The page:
You start dreaming of how wonderful it would be to own a Container House and start looking around the internet at homes. It’s an admirable goal with lots of great benefits; building equity, improving your credit score, potential income down the road, but first and foremost it’s a place that you can call your own and build precious memories with your family.
“The distance between your dream home and owning a home is called action”
Dreaming about owning a home is the first and most important step, but buying your first home can be one of the most exhilarating and stressful moments of your life.
Armed with the right information, you can shop for a house, apply for a mortgage, and close the deal with confidence.
Where to Start
The most important thing to do before buying a home is to make sure that it’s the right time to buy. Generally owning a home for at least 5 year, pays of financially (Capital Gains tax benefit, this is for another post). You should play around with a Rent vs. Buy Calculator
Step 1: How Much House Can You Afford?
I know it’s a touchy subject, but it’s an important one. If you stretch your budget to buy your primary residence that you can barely make payments on, it becomes a liability.
You should want to buy a home, because you want a home, not as an investment. Only buy a house that you can afford today!
As a rule of thumb try to keep your housing expenses (Mortgage, Interest, Property Taxes and Home owners insurance) at about 30% of your income, if you spend much more than that you risk the chance of finding it difficult to cover your monthly expenses.
Step 2: Get your Financial House in Order.
Imagine, you have been searching for the house of your dreams, you finally found it, you go ahead and make an offer, the next day you go down to your bank to apply for a mortgage only to find out that you are not financially qualified to buy it. Your credit score is too low. This could have been avoided with a little advance preparation.
Check Your Credit Score- It should not come as a surprise but getting a mortgage requires a good credit score. This would be a good time to look at your credit score.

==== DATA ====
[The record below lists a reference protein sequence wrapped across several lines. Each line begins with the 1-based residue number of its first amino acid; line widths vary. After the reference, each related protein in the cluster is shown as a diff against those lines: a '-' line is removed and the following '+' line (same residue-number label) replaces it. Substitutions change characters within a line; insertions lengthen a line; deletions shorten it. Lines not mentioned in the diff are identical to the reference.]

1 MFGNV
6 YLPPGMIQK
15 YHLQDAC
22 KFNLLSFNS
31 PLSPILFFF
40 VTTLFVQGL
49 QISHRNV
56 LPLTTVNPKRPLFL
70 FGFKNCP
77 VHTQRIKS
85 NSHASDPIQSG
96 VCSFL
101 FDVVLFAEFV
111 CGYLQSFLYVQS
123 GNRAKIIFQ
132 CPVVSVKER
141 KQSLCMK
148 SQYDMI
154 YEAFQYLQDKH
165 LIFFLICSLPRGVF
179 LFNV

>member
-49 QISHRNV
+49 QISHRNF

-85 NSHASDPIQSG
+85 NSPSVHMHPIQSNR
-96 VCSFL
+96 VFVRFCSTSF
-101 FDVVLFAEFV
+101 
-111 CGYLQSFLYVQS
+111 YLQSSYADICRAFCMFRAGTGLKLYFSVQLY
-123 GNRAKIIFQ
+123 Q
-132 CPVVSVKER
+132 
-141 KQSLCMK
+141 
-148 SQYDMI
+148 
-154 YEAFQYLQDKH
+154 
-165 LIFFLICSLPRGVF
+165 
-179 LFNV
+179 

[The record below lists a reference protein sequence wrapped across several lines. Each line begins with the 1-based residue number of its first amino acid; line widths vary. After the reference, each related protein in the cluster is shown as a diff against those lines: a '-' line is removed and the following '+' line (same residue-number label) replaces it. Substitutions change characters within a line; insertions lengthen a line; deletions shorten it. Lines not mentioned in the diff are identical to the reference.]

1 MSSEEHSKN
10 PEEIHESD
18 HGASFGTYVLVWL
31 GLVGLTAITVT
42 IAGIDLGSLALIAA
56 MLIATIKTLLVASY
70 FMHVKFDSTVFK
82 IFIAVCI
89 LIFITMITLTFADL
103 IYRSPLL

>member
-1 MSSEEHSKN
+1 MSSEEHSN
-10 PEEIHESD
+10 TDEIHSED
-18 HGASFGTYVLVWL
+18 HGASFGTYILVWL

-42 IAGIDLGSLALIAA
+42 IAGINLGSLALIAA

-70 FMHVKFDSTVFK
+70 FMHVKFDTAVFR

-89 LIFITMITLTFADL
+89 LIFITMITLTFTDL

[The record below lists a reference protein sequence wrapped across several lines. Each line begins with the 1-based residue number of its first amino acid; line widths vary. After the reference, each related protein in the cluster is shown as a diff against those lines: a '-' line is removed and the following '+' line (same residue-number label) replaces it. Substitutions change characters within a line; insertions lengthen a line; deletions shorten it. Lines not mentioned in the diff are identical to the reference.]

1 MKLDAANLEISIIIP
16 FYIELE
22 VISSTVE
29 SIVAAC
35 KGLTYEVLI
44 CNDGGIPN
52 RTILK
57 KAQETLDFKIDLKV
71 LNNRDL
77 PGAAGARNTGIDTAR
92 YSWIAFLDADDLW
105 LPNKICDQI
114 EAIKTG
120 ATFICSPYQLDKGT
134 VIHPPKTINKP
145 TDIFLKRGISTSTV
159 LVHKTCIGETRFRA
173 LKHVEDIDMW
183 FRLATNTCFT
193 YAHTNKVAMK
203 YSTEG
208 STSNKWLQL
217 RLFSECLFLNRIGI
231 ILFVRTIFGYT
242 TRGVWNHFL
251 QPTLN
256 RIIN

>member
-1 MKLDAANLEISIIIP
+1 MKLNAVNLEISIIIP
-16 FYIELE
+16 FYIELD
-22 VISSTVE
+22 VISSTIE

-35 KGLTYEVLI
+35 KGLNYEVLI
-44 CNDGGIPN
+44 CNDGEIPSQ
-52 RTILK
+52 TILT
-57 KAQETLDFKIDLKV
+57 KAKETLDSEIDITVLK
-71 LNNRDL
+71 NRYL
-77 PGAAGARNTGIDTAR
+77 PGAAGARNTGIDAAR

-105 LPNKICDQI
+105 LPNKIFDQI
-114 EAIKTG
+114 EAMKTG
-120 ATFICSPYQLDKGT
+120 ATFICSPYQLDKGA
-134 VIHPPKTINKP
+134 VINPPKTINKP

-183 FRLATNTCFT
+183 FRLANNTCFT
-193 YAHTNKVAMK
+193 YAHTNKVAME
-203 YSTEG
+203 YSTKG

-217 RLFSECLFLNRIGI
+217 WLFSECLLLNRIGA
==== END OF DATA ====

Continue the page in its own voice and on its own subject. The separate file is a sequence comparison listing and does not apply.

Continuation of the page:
You can do so at credit karma or annual credit report both are free to sign up. Be sure to check for errors, this could include accounts that don’t belong to you, wrong addresses, and incorrect payment status.
Let’s say you applied for a store card, and the sales clerk miss spelled or gets your address partially correct on your application, it can be reported as having an “alias” which can be detrimental to your credit score. Errors can take a few months to correct so get a head start.
A fast way to improve your score is to pay down any credit card balances that you have and avoid using them for a few months before you apply for a mortgage, also avoid applying for a new credit card or loan until you have the keys to your new home.
When applying for a mortgage with a spouse or a partner even their credit score and history will be checked.
Save Cash for a Down Payment and Other Expenses
Having a good credit score is just part of the process. Typically down payments are 20% of the purchase price.
Even if you’re able to secure a Federal Housing Administration loan (FHA loan – for first-time home buyers only), you’ll still need to have at least a 3.5% down payment some loans will require a 5% down payment.
Let’s say you have a Mortgage $500,000
Typical down $100,000 ($500,000 x 20%)
FHA 3.5% down $17,500 ($500,000 x 3.5%)
FHA 5.00% down $25,000 ($500,000 x 5.00%)
The more money you put down the less the loan amount you will have to take out. Typically banks only lend about 80% of the purchase price of the home.
As you are saving money for the down payment avoid the temptation to invest it in stocks or other investments. You are saving that money for a specific reason, keep it that way! Open an online savings account with banks such as Ally Bank where they give you about 1%.
Other expenses can be and are not limited to, fees for appraising your home, checking your credit score, preparing your mortgage documents (more about that below), if you are buying points to reduce your interest rate (for another discussion).
Step 3: Gather your Documents And Get Pre-Qualified.
When applying for a mortgage you can be sure that the banks will go over your financial records with a microscope. Typically you will need the following documents
1. W-2’s (or 1099 income statements) for last 2 years
2. Recent bank Statements
3. Federal Tax returns for last 2 years
4. Recent Paystubs and other proof of income
5. Proof of investment income if any.